Just Prescribed Tyvaso
Your doctor has prescribed Tyvaso to help treat your pulmonary arterial hypertension (PAH). Now you may be wondering what comes next. Your doctor has put in a referral, or application, for your Tyvaso prescription. To ensure you get the help and support you need, Specialty Pharmacy Services (SPS) will be responsible for working with your insurance company or provider to process the referral.
What is a Specialty Pharmacy Services provider?
Specialty Pharmacy Services (SPS) providers are different from the local pharmacy you normally visit. They will work with you and your healthcare team to coordinate many aspects of your care. This includes step-by-step training on how to use Tyvaso, and delivery of your prescription and supplies. This service is designed to provide you with ongoing support. Through your SPS provider, you can expect phone calls, automatic refills, and access to a 24-hour hotline.
The Tyvaso Inhalation System is available only through the following SPS providers:
Here is what you can expect while you wait for treatment to begin:
||REFERRAL—Your doctor has put in an application, or referral, for your Tyvaso prescription with an SPS provider. Your SPS provider will be your one-stop resource for support with Tyvaso. They will work with you and your healthcare team to coordinate many aspects of your care.
||INSURANCE—The SPS will be responsible for working with your insurance company to process the application or referral.
||CONFIRMATION—Your insurance company may require confirmation that you have PAH. This may include a documentation of procedures, such as a right heart catheterization (RHC), which is necessary to confirm your PAH diagnosis and to access Tyvaso.
||DEMONSTRATION—Prior to your initial start date, your SPS nurse may contact you to schedule an appointment at your doctor's office or home to teach you how to use Tyvaso.
||APPROVAL—The SPS will notify you of your insurance company's approval and discuss any uncovered costs.
||START TREATMENT—Your healthcare or SPS provider will contact you to coordinate the date and location for you to start using Tyvaso—do not start treatment with Tyvaso until you have completed your training and be sure to talk to your healthcare or SPS provider if you have any questions.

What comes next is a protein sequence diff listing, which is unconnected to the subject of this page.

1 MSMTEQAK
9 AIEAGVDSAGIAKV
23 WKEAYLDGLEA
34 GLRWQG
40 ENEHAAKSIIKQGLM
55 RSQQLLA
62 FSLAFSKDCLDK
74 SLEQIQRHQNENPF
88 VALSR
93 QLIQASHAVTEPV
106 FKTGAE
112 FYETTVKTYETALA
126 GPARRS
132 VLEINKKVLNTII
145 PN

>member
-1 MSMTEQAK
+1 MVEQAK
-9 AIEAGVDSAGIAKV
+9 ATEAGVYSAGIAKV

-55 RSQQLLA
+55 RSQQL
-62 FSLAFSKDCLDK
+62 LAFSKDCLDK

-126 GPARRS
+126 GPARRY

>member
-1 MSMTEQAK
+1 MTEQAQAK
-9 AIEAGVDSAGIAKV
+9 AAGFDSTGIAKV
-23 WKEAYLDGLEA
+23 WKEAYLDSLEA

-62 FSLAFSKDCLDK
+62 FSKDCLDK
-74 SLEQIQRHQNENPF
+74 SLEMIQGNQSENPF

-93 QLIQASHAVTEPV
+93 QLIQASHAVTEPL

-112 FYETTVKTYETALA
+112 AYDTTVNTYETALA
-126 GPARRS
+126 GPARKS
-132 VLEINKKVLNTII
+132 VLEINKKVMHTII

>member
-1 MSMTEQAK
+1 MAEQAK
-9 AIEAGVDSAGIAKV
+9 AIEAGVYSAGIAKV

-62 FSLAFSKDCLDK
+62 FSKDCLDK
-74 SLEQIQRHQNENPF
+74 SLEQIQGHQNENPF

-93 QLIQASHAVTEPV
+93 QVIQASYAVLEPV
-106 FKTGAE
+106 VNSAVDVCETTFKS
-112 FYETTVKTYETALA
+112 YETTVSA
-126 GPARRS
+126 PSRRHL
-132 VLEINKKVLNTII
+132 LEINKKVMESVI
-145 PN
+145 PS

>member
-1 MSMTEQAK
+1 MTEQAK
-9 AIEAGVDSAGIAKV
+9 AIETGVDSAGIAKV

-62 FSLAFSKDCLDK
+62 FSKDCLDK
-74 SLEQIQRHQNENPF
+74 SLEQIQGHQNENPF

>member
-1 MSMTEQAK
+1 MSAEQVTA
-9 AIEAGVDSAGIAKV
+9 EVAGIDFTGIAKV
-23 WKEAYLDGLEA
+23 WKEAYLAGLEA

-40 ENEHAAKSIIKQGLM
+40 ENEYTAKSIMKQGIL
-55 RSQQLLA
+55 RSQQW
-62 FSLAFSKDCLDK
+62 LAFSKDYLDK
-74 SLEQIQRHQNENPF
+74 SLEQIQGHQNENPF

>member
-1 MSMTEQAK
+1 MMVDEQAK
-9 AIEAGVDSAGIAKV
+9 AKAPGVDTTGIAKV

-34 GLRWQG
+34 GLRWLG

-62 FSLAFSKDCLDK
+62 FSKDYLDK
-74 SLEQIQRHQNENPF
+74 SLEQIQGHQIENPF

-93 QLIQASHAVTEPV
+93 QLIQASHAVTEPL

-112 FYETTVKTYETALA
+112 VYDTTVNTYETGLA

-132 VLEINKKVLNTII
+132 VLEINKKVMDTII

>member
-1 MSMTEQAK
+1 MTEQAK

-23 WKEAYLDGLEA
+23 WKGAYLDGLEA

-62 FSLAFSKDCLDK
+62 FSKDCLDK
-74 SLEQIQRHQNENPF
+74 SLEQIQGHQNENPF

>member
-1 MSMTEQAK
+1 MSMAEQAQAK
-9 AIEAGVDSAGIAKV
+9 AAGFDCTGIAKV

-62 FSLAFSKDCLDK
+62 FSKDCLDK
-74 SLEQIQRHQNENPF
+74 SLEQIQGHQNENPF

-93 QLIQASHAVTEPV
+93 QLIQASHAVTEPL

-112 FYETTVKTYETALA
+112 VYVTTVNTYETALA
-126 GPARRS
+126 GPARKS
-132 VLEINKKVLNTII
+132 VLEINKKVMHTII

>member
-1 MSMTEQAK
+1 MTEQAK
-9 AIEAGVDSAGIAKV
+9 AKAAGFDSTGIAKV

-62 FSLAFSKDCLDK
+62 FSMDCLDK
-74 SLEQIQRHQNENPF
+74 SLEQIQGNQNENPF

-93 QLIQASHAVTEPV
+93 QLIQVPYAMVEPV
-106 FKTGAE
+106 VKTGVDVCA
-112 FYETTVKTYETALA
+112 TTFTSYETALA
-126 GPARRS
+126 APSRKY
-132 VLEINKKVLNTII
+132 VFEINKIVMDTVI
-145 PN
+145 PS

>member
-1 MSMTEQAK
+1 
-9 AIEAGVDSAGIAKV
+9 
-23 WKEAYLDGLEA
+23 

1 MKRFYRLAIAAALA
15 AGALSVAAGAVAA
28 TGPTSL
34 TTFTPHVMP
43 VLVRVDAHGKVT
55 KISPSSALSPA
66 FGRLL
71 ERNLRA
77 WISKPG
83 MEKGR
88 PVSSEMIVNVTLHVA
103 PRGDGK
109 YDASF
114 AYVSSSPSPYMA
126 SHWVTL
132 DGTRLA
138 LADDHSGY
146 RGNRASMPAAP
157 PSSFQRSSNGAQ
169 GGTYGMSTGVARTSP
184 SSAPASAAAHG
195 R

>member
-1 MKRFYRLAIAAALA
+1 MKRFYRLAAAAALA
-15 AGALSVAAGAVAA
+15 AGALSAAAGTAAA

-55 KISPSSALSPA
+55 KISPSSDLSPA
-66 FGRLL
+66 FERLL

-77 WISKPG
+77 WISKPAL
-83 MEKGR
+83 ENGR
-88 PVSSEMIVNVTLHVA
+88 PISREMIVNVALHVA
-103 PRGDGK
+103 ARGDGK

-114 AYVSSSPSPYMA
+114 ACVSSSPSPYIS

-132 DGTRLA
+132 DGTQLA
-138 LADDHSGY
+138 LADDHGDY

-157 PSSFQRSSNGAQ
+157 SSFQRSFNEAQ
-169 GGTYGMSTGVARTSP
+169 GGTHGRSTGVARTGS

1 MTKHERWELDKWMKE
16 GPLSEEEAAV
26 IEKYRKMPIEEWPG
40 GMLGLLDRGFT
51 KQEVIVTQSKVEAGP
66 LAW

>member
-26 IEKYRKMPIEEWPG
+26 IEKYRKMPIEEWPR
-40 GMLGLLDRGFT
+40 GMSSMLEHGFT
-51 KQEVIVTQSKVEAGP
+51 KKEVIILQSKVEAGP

Note: This is a general overview of the SPS process and may vary based on individual circumstances or need.
Next: Get Important Information If You’re Just Starting Tyvaso
IMPORTANT SAFETY INFORMATION FOR TYVASO
- Tyvaso is breathed in (inhalable) through your mouth into your lungs. Tyvaso should only be used with the Tyvaso Inhalation System.
Before you take Tyvaso, tell your healthcare provider about all of your medical conditions, including if you:
- Have a lung disease (such as asthma or chronic obstructive pulmonary disease (COPD)).
- Have a lung infection.
- Have liver or kidney problems, as your ability to tolerate Tyvaso may be affected.
- Have low blood pressure, as Tyvaso may cause symptomatic hypotension (low blood pressure).
- Are pregnant or plan to become pregnant. It is not known if Tyvaso will harm your unborn baby. Women who can become pregnant should use effective birth control while taking Tyvaso.
- Are breast-feeding or plan to breast-feed. It is not known if Tyvaso passes into your breast milk.
It is important to tell your healthcare provider about all the medicines you may be taking, including
prescription and non-prescription medicines, vitamins, and herbal supplements, as they may affect your use
of Tyvaso by increasing the risk of side effects or decreasing effectiveness. Especially tell your healthcare
provider if you take any of these medicines:
Medicines that decrease blood clotting such as warfarin or heparin, as Tyvaso reduces the ability of your
blood to clot (coagulate), and increases your risk for bleeding if you are taking blood thinners
Diuretics (water pills), antihypertensives (medications used to treat high blood pressure or heart
disease), or other vasodilators (medications that lower blood pressure), as Tyvaso may increase your
risk for hypotension (low blood pressure).
Gemfibrozil such as Lopid (for high cholesterol) or rifampin such as Rimactane, Rifadin, Rifamate or
Rifater (for infection), as your Tyvaso dosage may need adjustment.
The most common side effects of Tyvaso are coughing, headache, throat irritation and pain, nausea,
reddening of the face and neck (flushing), and fainting or loss of consciousness. These are not all the
possible side effects of Tyvaso. Tell your healthcare provider about any side effects that bother you or do
not go away. Your healthcare provider may be able to help you manage the side effects.
Tyvaso is a prescription medicine used in adults to treat pulmonary arterial hypertension (PAH) (WHO
Group 1), which is high blood pressure in the arteries of your lungs. Tyvaso can improve exercise ability in
people who also take bosentan (an endothelin receptor antagonist, (ERA)) or sildenafil (a
phosphodiesterase-5 (PDE-5) inhibitor). Your ability to do exercise decreases 4 hours after taking Tyvaso.
The effects of Tyvaso are unknown in patients under 18 years of age.
Please see the Full Prescribing Information, Patient Package Insert, and the Tyvaso Inhalation System Instructions for Use manual.
For additional information about Tyvaso, visit www.tyvaso.com or call 1-877-UNITHER (1-877-864- 8437).
Call your healthcare provider for medical advice about side effects. You may report side effects to the FDA at www.fda.gov/MedWatch or call 1-800-FDA-1088.
This information is provided for an informational purpose and is not intended as treatment advice. Patients should consult a healthcare professional for treatment advice.